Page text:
April 15, 2017 Booklist 35 www.booklistonline.com
bler Bat Moriarity, Nora can’t find work. But when Moriarity is killed
over a card game, Nora’s half-Chinese friend Jim Li retrieves the man’s
diamond ring. Desperate to start over, Nora sells the ring, places the
baby with friends, and, with Jim posing as her servant, heads north.
Mixed races are common in North Fork, where Jim and Nora settle,
fall in love, marry, adopt a daughter, and welcome Nora’s illegitimate
son—unaware that Moriarity is alive, planning revenge for the theft
of his ring. Moriarity arrives in North Fork armed to kill—but the
confrontation takes a shocking turn, changing Nora’s family forever.
River with No Bridge is a gripping, sometimes heartbreaking story of
immigrant survival in the West. —Jeanne Greene
By Melissa Lenhardt.
Apr. 2017. 432p. Redhook, paper, $14.99 (9780316505390).
Female doctors are rare in 1871, even in New York City. When Dr.
Catherine Bennett is wrongfully accused of murder, absent any defense she flees the city where she is known. Changing her identity to
become Laura Elliston, she joins a wagon train, hoping to get to California—but the Comanche attack the wagons. Laura hides, terrified.
Then soldiers arrive and, after a fight, they escort Laura and Captain
William Kindle to Ft. Richardson, Colorado. Laura recovers quickly,
and, unsure where else to go, she helps in the hospital, where she and
Kindle fall in love. Laura feels safe until a wanted poster with her picture turns up at the fort. Fear tells Laura to run—someone wants to kill
her—but, when Kindle is threatened, love tells her to stay. This action-packed western (first in a proposed trilogy) introduces a courageous
new heroine—one that readers won’t likely forget. —Jeanne Greene
Snake Oil: Easy Pickin’s.
By Marcus Galloway.
June 2017. 268p. Five Star, $25.95 (9781432832636).
When “Professor” Henry Whiteoak, purveyor of homemade reme-
dies, sees men trying to rob a courier, he pulls his wagon over and runs
them off at gunpoint. The same gang tries to rob the local bank, killing
a hostage, and a band of armed citizens—ignoring the sheriff—mows
down everyone on the street. If the authorities condone indiscriminate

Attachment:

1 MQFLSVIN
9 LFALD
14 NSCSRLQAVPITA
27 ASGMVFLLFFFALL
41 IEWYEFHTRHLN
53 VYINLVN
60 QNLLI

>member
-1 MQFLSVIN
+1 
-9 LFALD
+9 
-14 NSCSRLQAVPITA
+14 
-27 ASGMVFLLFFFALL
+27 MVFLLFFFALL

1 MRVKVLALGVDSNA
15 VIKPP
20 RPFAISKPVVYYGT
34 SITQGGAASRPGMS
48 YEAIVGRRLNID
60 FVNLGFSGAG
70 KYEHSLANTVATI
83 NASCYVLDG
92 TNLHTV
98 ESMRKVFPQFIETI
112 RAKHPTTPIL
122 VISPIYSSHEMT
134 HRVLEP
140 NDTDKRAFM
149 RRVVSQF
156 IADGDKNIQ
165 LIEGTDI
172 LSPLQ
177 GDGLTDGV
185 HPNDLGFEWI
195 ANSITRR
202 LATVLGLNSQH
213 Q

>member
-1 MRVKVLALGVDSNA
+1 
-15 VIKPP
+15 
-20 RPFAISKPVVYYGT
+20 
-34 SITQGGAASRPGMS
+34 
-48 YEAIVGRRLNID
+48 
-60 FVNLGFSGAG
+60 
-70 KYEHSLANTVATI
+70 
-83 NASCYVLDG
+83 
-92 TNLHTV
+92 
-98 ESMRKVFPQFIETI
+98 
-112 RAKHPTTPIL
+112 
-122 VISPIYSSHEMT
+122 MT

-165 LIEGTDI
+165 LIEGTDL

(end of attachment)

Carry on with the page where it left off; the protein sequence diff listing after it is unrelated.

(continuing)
killing, who’s on the other side? Caught between the robbers and the
shooters, the fast-talking professor pulls off a double-cross that rids
the town of both—and then, with the courier’s help, he stops the
man pulling their strings. The snake-oil salesman is a familiar western
trope, but Whiteoak is unique. The push-pull between his cynicism as
a practiced charlatan, and his inability to ignore people in need, adds
intelligence and empathy to this action-filled, sometimes violent series.
Until Whiteoak returns, the author’s Ralph Compton series (Straight to
the Noose, 2015) should interest his fans. —Jeanne Greene
Tom and Huck’s Howling Adventure.
By Tim Champlin.
Sept. 2017. 232p. Five Star, $25.95 (9781432837624).
Champlin has revived Tom, Huck, Jim, and the gang. In this new
adventure, which harkens back to an age of innocence, the boys escape adult supervision on
a quest to rescue their kidnapped young friend,
Becky, and recover a bag of gold coins. Joined by
Zane, a mysterious new friend from the modern
era—complete with cell phone and sneakers!—
they deliver the ransom, paddling their skiff to an
isolated Mississippi island. From there, they spy
on the kidnappers, following them along the Missouri on a paddle wheeler and across the frontier
in a wagon train. A sighting of buffalo and a brush
with angry Indians lead to a surprising conclusion to the adventure.
This tale will be appreciated by younger readers, much as the original
Mark Twain adventures were. —Reg Quist
YA: Readers who enjoy Twain might get a kick out of this western. RV.
1913, amid the dark stirrings of war, when
her young daughter and son, along with their
nanny, drown in a bizarre car accident. Gray’s
deeply inquisitive and empathic story of epic